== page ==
Tuesday, August 27, 2013

"Bigfoot Is Real, Nessie Is NOT"

Is it a rogue wave... or something else?

Editor-in-Chief note by Frank Cali: Bigfoot is about to be proven 100% real by Rick Dyer. No longer will Bigfoot be considered a myth once and for all. The Loch Ness Monster unfortunately will remain a myth. Over the years, I knew 2 people who actually took part in the investigations at Loch Ness. One was Dan Taylor, he was the gentleman who took the little yellow submarine that he built himself  to explore the Loch back in 1969. It was sponsored by World Book Encyclopedia. During one of his dives, the small sub was turned around by a strong force and got stuck in the muck on the Loch bed. Dan had to blow his ballast tanks of the sub to get it free. For the rest of his life, his goal was to return to the Loch with a sub that was powerful enough and fast enough to follow anything that may be in there. In the late 1990's, Dan sold his house, took out loans to build a bigger and faster sub to return to Loch Ness. The project would cost around 1 million dollars to complete and get to Loch Ness. I was going to install mini TV cameras in the sub when it was completed.

During the course of building his new sub, Dan kept suffering a series of strokes and heart attacks. He made it and pulled through. "I dodged another bullet" Dan would say to me. He wanted to get that sub built before he had a fatal heart attack or stroke. Sadly, Dan had a fatal heart attack in 2005  and his dream was never finished.

Another friend of mine is Dick Raynor. Dick worked with the Loch Ness investigation team in the 1960' as a volunteer. During one of his watches as camera operator, he took the famous film of "something" seen on the Loch surface when along came a boat into the camera's view. At the time, Dick assumed he took footage of "Nessie." Year's later with the improvement of technology, it was discovered that the footage was actually of a bird swimming in the Loch. Dick also had another important role to play in Loch Ness. In the 1970's, a man by the name of Robert Rines, head of The Academy of Applied Sciences in Boston deployed underwater camera's in the loch. One of these famous photos Rines took was "thought" to be a head shot of "Nessie" for many years. Back in the 1990's Dick Raynor who also is a scuba diver when in that exact location underwater where the photo was taken by Rines time lapse camera. It turns out the camera was hanging in water not as deep as originally believed and actually started to drag on the Loch bottom. Dick was to discover what it really was the camera had taken that day. It was a rotted tree stump that appeared to look like that "gargoyle type "head" in the photo. Dick brought the stump to the surface and took a photo to compare with the Rines "head" shot and it matched 100%. The tree stump Dick pulled out of the Loch rest in a garage in that area to this day. Rines never talked to Dick again.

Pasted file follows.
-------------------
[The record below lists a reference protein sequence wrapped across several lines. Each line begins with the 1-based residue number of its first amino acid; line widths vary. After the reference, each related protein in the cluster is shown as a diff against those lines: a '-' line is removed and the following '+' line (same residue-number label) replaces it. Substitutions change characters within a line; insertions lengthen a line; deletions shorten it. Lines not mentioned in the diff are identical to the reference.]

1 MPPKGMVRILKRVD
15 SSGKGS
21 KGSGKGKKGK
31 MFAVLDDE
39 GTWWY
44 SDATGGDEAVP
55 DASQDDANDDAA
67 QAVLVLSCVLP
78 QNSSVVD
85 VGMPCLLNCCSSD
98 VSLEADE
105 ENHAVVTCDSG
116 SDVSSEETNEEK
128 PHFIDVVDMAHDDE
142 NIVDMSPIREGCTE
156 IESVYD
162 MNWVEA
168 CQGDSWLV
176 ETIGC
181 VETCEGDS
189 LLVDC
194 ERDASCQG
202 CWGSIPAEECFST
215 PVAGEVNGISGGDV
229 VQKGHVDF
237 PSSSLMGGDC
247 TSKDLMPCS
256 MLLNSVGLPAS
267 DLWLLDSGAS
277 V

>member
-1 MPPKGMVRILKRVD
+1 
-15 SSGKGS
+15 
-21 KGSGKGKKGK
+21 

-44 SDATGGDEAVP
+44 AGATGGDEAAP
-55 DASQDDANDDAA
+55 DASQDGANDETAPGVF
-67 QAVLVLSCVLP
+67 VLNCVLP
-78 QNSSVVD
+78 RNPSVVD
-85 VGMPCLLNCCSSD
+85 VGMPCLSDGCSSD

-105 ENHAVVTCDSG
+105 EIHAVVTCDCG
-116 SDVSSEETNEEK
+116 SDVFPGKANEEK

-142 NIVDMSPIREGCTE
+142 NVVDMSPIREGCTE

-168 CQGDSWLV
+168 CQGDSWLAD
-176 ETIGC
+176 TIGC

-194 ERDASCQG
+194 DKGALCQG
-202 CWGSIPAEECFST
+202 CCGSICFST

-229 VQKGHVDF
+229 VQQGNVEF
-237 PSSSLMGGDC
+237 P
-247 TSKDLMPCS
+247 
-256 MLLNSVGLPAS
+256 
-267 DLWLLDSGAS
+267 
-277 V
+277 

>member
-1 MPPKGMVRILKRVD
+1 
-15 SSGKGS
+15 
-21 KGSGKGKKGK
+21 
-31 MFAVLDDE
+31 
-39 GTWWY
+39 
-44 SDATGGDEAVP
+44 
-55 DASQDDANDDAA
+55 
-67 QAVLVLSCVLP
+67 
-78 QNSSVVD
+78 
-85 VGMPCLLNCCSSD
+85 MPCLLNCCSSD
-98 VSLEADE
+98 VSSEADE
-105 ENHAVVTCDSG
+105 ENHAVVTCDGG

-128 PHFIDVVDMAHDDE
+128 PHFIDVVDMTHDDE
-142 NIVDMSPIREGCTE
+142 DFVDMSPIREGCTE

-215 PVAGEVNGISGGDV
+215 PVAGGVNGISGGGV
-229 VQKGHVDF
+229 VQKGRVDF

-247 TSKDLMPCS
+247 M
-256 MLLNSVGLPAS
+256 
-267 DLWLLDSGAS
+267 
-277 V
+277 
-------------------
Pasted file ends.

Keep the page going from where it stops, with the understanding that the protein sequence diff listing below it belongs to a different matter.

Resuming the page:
Rines "Head" shot

Tree stump in the exact location via GPS findings

Getting back to Dan Taylor, years later it was discovered that the bottom of the Loch bed actually forms unusual waves and gas bubbles that cause turbulence  in the Loch. What really turned Dan's sub around was one of those things, not any Loch Ness Monster. All the "Nessie"researchers now know there no Loch Ness Monster. It's all water ripples, underwater eruptions on the Loch bed, boat wave effects and so on. There is a possibly that "some" of those sighting's could possibility  be a Sturgeon that occasionally comes into the Loch.)

 (But still the reports come, like this new one in the news this week below)

New story about Nessie in the news this week

The way amateur photographer David Elder tells it, you'd think he snapped a photo of Nessie, , the fabled Loch Ness monster:
“Out of the corner of my right eye I caught site of a black area of water about 15 feet long, which developed into a kind of bow wave," Elder, 50, told the Daily Mirror. "I'm convinced this was caused by a solid black object under the water. The water was very still at the time and there were no ripples coming off the wave and no other activity on the water."

Elder's alleged encounter took place earlier this month near Fort Augustus, at the south-west end of the 23-mile-long lake in northern Scotland. In addition to still photos, Elder was able to get video of the wave HERE ,

According to the Metro, Elder was taking a photo of a swan on the Loch (Lake)  when he first saw the disturbance beneath the water. 

In May, an Irish film maker captured footage of an identified creature breaking surface of Lough Fough in Ireland. Although the video fueled speculation that Ireland might have its own elusive sea creature, critics pointed to "inconsistencies" that suggested the footage was staged.

Although many scientists doubt that the Loch Ness monster exists, other people firmly believe that Nessie is out there. The most famous purported photo of the in 1934 by Robert Kenneth Wilson, a London gynecologist.

Wilson sold his photo to the Daily Mail, but refused to have his name associated with it, and it became known as the "Surgeon's Photograph." In 1975, the Sunday Telegraph published an article claiming the photo was faked.

See article HERE